It's a fairly safe bet that if a travel article poses the question, 'Is Somewhere the New Somewhere?' the answer will be 'No'. But does that stop us asking the question? Of course it doesn't. Over the years this travel section has grappled with such thorny questions as: Is Slovenia the new Switzerland? Is Puglia the new Tuscany? And, a touch optimistically perhaps, is Orkney the new Ibiza? A thesis based, if I remember rightly, on Kirkwall having a cash machine AND a nightclub.
We know it's wrong. We know it's facile. But we just can't help ourselves. For a while the fast-emerging Eastern European countries provided rich pickings. Thanks to cheap Ryanair and Easyjet flights and the eastward expansion of the EU, there's not a city in the former Soviet Union which hasn't been christened The New Prague (apart from Bucharest, and if you've been there you'll know why). A person whose job it is to worry about these things could get quite dispirited.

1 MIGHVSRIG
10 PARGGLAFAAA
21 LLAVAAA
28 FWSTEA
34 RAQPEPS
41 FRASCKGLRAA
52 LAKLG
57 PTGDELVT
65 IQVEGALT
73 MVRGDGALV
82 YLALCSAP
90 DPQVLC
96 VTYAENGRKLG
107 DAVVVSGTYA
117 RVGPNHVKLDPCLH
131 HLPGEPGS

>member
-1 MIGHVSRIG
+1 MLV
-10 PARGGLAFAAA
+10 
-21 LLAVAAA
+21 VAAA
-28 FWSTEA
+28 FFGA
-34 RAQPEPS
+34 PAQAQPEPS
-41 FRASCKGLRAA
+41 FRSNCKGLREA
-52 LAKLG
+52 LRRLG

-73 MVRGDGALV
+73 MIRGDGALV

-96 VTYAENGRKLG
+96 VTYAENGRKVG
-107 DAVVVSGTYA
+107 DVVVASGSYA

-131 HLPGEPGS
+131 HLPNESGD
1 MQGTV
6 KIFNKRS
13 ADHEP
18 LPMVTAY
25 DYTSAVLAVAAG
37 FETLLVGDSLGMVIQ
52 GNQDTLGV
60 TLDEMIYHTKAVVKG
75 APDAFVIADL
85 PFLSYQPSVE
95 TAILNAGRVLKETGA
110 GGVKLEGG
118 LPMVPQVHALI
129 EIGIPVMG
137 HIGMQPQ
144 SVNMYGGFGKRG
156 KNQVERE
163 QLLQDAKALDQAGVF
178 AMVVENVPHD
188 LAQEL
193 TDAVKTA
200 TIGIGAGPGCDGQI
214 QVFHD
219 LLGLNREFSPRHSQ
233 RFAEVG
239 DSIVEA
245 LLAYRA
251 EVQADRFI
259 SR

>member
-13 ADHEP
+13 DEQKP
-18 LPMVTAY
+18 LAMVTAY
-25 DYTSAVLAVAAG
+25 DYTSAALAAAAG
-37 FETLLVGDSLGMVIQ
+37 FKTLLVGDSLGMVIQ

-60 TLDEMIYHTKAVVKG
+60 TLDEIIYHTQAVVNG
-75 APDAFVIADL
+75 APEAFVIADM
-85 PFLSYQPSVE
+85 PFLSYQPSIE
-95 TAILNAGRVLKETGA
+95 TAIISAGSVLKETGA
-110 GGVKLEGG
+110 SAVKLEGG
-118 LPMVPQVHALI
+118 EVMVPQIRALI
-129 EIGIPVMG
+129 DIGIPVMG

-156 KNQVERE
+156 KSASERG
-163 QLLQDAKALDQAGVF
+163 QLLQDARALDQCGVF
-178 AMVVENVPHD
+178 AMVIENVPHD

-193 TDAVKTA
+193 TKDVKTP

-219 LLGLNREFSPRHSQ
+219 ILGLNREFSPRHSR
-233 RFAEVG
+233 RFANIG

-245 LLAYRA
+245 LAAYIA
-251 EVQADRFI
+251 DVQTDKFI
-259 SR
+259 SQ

But then my travel antennae began to pick up some exciting new signals from the east. Rumours began to circulate of a pristine coastline of rolling white sand dunes backed by whispering forests where elk and wild boar roam free. Where the sea is calm, the women are svelte and the beer is cheap. I felt my pulse quicken.
A quick flick through the pages of Lonely Planet was enough to convince me that the Baltic Coast, in particular the stretch belonging to Lithuania, Latvia and Estonia, could be this summer's Next Big Thing. In the Soviet era visitors would travel from all over the USSR to the coast's state-owned boarding houses and sanatorium. More recently Scandinavians have been lured across the Baltic Sea by the relatively cheap cost of living. But for the British it is largely terra incognita
Unbidden, the words began forming themselves in my mind: Is the Baltic the new Mediterranean? No sooner had the preposterous question popped into my head than I had booked myself and my friend Carole on a flight to Tallinn. We would hire a car, and take a roadtrip, Thelma and Louise-style, along the coast, to see if these rumours had any substance.